Recent studies have emphasized the importance of assessing spirituality in patients with advanced disease, and results have found that spiritual support is associated with better QOL (Balboni et al., 2007). Overall spirituality scores were high across both groups. Significant differences were found in the meaning/peace subscale, where the pancreatic cancer group scored higher at three months compared to the HCC group. A significant trend of decline also was observed in overall spirituality in the HCC group. These results warrant further exploration because spirituality is the least understood domain of QOL in patients with cancer, regardless of diagnosis.


Previous studies have found that multiple symptom burden in patients with hepatobiliary cancer is common (Kelsen et al., 1995; Krech & Walsh, 1991; Steel, Geller, et al., 2007). Predictably, participants in this study had many symptom-related concerns. Overall, scores for the symptom subscale were low for both diagnoses. Again, a trend was found in the HCC group, with a slight improvement in overall symptom concern at three months that was not statistically significant. The finding is probably related to a similar improvement in overall QOL shown at three months for this group, which might indicate that decreased symptom burden resulted in recovery of QOL. Analysis of individual item responses in the symptom subscale revealed that, as expected, participants reported high levels of concern for weight loss, appetite, fatigue, and abdominal pain. This finding is consistent with previous studies and underscores the importance of aggressive symptom management for patients with hepatobiliary cancer.


Limitations of the present study included the small sample size. Findings from the study cannot be generalized. Although ethnic minority participation was fairly high in this study, the small sample size precluded determination of statistical differences by ethnicity. The present pilot study originally was not designed to analyze comparisons across ethnicity. Although important demographic and disease data were collected, analysis based on factors such as age and type of treatment cannot be conducted because of the small sample size. Another limitation is the heterogeneity of a sample population with two different cancer diagnoses. The combining of the two diagnoses was undertaken to maximize study accrual. This strategy limited the number of participants accrued into each diagnosis group, which, in turn, prohibited generalizations of study results because of the small sample size in each diagnosis group.


Implications for Nursing Practice and Research


The findings of this study provide preliminary insight into the QOL of patients with hepatobiliary cancers. Results suggest that this understudied cancer population is burdened with low QOL and multiple symptom concerns. Although these findings were expected and validated results from previous studies conducted in this population, it is frustrating to find that research with this understudied cancer population remains minimal. Nurses caring for patients with hepatobiliary cancer must be aware of the QOL and symptom concerns and advocate for aggressive symptom management for this vulnerable cancer population.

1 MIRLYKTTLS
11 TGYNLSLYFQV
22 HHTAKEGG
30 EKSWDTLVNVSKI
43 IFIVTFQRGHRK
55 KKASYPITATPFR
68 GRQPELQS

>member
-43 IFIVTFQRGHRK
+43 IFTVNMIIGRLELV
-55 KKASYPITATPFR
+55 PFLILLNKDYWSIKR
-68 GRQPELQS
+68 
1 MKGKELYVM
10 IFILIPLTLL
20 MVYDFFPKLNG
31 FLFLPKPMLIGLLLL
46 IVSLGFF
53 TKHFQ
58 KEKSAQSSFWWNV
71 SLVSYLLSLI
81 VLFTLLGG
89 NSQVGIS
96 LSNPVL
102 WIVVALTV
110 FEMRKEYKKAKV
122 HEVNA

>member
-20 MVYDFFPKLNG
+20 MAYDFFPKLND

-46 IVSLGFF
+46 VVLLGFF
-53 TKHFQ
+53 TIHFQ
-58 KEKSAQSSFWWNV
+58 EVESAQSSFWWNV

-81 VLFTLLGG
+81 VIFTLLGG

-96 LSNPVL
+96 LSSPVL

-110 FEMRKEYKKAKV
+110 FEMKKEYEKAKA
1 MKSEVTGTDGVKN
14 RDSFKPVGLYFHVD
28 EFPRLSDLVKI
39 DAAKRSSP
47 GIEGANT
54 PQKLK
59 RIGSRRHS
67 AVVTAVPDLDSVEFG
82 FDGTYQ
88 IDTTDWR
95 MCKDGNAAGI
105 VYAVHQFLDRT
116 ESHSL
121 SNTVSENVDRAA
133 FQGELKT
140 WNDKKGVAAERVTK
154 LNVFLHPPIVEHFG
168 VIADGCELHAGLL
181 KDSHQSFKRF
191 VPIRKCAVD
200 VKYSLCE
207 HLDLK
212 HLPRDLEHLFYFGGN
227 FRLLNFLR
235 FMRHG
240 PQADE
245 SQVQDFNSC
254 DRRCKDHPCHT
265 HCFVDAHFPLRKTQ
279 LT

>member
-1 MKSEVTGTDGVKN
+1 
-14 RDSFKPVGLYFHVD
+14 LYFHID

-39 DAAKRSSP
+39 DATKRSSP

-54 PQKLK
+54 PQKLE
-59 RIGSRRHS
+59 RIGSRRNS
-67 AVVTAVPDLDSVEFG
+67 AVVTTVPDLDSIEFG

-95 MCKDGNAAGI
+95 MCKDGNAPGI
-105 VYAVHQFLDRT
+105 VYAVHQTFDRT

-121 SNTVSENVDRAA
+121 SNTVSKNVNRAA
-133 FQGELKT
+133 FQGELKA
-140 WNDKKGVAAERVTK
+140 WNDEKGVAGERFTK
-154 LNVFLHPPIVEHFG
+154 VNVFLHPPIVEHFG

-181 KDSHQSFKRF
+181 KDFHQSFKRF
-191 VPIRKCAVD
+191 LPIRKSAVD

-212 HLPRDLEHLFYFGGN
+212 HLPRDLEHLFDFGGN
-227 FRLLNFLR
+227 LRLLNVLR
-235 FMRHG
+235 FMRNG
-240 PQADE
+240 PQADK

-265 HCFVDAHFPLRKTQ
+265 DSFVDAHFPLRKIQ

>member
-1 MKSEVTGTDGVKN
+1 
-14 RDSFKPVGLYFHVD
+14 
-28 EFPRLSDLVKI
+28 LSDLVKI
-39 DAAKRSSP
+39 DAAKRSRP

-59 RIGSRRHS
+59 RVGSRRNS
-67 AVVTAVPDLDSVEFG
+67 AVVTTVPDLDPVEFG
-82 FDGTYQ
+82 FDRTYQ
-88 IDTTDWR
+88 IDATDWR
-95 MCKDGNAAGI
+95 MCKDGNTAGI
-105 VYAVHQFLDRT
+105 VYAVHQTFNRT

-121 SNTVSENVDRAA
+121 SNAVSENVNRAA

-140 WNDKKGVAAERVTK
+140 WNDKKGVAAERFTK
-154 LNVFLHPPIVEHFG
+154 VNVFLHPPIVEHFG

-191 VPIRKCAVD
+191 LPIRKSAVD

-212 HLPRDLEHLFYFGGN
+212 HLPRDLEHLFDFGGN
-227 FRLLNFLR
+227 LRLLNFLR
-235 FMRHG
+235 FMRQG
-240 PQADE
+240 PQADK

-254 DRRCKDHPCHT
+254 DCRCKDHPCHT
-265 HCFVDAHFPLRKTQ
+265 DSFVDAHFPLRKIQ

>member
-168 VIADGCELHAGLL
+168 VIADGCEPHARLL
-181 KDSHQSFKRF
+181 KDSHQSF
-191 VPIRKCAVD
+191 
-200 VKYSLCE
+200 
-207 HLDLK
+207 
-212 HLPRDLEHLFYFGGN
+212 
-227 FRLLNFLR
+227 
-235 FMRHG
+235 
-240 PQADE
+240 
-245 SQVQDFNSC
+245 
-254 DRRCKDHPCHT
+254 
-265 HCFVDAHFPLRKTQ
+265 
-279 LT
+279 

Nurse researchers are in an ideal position to advance the scientific knowledge of the symptoms experience and QOL of patients with hepatobiliary cancers. Several important areas of interest warrant further exploration. First, future research with this cancer population should explore the diagnoses separately. The category of hepatobiliary cancers includes several different and, perhaps, distinct diagnoses. Therefore, a more homogeneous sample allows for the potential to derive more meaningful findings specific to patient and family needs based on diagnosis. Second, given that patients with hepatobiliary cancers are burdened by multiple symptoms, explorations of other symptom-related factors affecting QOL, such as distress, may assist in determining effective symptom management for this cancer population. Effective symptom management is particularly important given that current treatment modalities for hepatobiliary cancers produce minimal or no survival benefit. In this situation, aggressive symptom management is paramount. Third, future research exploring QOL in this population must include spirituality as a moderator of overall QOL. Finally, factors such as symptom and illness perceptions must be explored to fully comprehend the meaning of QOL for patients with hepatobiliary cancer.


In conclusion, the present study suggests that hepatobiliary cancer is associated with multiple symptoms burden and diminished QOL. The decline in QOL continues through treatment and disease progression. Through research, further understanding of the symptom experience of patients with hepatobiliary cancer will aid in the development of effective nursing interventions to improve the QOL of this understudied cancer population.


The authors gratefully acknowledge Gwen Uman, RN, PhD, at Vital Research, LLC, for her assistance in statistical design and analysis, and Michelle Duff, DPT, director of Patient and Liaison Services and Medical Affairs at the Pancreatic Cancer Network for her role as external consultant for this study.



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Virginia Sun, RN, MSN, ANP, is a senior research specialist, Betty Ferrell, RN, PhD, FAAN, is a research scientist, and Gloria Juarez, RN, PhD, is an assistant research scientist, all in the Department of Nursing Research and Education at City of Hope in Duarte, CA; Lawrence D. Wagman, MD, is the executive medical director at St. Joseph’s Hospital Cancer Center in Orange, CA; and Yun Yen, MD, PhD, is an associate director of translational research and a professor and staff physician and Vincent Chung, MD, is an assistant professor and staff physician, both in the Department of Medical Oncology and Therapeutics Research at City of Hope. This study was supported by the ONS Foundation 2005 Trish Greene Memorial Grant. (Submitted August 2007. Accepted for publication October 8, 2007.)


Author Contact: Virginia Sun, RN, MSN, ANP, can be reached at, with copy to editor at


Digital Object Identifier: 10.1188/08.ONF.E45-E52